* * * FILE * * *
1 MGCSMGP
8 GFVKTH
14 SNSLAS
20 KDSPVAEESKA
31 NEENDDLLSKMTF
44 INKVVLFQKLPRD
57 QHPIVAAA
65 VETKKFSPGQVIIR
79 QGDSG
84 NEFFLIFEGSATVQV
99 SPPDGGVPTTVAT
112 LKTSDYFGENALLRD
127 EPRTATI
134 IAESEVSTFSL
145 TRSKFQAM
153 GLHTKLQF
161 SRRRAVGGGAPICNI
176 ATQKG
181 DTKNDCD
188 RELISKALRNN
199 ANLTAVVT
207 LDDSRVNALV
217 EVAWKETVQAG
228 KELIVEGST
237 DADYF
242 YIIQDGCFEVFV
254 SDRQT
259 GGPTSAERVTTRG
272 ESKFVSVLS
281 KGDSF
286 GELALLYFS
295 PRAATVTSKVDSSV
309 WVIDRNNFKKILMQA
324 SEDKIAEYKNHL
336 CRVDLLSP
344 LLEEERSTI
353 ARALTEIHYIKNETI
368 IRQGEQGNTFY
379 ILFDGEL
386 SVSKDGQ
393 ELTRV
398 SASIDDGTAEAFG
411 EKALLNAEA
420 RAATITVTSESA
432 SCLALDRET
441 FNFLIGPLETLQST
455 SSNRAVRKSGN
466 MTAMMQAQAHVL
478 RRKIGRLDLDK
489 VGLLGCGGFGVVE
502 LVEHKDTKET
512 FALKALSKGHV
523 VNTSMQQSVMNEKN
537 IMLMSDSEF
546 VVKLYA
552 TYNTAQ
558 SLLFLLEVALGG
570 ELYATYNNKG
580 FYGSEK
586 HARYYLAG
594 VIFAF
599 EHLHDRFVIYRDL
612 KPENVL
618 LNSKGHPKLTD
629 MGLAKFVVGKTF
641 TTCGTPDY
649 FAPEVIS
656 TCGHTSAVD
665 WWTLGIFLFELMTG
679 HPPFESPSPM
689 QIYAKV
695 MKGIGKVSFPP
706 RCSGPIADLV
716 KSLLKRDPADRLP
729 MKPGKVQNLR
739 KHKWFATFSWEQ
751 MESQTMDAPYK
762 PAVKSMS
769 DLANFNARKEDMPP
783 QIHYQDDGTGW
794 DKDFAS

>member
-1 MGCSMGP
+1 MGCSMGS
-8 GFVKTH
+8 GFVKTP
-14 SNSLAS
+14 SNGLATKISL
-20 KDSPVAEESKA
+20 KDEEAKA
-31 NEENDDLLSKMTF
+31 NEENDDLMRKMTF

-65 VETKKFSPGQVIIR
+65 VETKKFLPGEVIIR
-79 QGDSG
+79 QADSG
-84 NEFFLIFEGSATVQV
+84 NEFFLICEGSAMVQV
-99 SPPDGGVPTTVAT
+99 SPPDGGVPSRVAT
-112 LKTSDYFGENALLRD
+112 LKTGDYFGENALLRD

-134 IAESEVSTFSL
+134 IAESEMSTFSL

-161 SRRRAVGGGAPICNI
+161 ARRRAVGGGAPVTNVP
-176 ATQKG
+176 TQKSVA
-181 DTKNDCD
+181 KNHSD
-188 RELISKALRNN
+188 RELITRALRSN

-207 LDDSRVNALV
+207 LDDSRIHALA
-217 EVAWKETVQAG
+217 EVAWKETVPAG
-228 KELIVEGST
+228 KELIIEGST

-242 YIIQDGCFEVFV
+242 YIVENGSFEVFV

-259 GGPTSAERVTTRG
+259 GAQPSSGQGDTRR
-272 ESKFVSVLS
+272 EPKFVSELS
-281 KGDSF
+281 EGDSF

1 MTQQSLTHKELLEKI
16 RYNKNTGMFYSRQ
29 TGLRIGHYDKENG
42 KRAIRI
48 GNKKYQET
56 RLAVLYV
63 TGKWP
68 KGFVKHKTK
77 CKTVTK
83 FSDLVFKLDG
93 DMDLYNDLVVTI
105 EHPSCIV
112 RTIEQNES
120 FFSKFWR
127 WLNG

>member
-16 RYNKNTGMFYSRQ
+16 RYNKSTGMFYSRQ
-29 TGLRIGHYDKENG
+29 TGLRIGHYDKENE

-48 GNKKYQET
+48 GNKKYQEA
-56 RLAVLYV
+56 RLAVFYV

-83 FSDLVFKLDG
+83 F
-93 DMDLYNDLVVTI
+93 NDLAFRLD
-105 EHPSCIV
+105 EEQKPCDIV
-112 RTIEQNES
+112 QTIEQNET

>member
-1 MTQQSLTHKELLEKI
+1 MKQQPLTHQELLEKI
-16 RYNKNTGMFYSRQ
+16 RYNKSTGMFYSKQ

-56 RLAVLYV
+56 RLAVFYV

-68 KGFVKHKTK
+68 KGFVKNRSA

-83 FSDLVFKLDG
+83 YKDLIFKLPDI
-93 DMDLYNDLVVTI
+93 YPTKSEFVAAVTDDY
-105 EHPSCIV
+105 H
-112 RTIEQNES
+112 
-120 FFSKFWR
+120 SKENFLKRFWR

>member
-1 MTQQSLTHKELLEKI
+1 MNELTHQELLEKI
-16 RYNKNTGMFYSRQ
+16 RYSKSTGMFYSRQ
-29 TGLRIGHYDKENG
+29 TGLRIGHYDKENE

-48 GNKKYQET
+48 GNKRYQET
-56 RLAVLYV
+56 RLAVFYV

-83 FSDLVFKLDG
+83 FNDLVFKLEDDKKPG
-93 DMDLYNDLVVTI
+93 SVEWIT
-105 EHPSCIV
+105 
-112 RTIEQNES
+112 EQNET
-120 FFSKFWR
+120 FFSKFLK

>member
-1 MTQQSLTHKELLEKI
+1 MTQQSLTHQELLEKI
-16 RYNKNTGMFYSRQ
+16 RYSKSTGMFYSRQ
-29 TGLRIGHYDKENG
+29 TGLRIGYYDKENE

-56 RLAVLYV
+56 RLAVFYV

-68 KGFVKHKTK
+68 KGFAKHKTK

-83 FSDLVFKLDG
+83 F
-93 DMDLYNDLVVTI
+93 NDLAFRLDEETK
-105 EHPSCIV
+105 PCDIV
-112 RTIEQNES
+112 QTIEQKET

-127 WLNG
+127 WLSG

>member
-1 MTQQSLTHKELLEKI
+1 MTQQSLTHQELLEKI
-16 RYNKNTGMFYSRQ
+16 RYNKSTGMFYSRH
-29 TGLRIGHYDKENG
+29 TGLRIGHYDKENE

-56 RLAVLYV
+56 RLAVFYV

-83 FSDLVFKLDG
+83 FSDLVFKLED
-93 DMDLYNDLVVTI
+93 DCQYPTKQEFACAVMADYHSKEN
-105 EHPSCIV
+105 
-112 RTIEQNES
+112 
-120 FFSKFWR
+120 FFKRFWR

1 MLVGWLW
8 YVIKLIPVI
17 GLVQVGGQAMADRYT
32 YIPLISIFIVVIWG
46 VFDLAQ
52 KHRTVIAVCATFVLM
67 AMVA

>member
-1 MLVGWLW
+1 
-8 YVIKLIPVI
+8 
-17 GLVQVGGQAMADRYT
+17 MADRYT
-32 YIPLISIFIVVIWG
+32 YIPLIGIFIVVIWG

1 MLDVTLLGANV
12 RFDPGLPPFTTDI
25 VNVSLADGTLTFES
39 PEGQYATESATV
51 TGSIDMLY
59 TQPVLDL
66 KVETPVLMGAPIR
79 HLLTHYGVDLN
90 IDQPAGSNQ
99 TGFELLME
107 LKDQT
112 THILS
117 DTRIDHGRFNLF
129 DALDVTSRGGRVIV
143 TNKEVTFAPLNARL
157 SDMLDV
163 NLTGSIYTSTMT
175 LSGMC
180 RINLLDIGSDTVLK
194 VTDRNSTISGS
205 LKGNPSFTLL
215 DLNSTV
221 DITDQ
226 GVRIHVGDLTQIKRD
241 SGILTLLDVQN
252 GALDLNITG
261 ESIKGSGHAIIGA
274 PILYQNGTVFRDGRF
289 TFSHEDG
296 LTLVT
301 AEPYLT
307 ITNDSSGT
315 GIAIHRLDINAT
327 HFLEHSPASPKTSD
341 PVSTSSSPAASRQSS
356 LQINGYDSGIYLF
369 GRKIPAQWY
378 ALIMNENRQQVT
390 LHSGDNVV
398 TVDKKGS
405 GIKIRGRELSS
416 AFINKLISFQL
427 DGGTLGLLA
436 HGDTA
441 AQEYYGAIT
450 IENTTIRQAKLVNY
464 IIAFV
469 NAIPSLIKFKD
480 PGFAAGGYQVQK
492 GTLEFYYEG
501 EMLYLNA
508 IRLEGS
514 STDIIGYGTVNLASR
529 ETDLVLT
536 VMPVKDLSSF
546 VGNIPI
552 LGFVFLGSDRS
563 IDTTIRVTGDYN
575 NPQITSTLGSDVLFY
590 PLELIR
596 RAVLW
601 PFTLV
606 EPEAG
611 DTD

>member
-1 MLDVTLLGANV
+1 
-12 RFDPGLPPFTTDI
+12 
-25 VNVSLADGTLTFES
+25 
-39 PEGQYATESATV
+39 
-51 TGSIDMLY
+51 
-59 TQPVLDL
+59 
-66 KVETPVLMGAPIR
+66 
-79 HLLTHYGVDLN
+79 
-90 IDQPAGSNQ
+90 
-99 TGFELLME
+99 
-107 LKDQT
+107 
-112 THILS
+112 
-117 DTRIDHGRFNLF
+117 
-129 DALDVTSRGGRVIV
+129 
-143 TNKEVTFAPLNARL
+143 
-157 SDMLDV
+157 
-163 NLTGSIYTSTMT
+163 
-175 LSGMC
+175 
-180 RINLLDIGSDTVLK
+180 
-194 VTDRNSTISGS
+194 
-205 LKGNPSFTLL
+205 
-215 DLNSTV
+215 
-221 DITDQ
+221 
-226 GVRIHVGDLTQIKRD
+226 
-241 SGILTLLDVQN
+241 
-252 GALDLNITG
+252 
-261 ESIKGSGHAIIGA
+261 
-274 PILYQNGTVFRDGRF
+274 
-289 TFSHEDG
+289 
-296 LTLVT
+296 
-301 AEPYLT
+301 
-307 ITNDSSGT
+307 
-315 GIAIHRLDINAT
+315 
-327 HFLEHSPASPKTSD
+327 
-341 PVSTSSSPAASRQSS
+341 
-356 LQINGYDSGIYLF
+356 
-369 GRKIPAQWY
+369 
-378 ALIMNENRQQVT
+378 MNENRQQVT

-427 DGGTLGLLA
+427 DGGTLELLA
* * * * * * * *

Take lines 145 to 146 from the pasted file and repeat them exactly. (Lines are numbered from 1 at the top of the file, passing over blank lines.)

-29 TGLRIGHYDKENG
+29 TGLRIGHYDKENE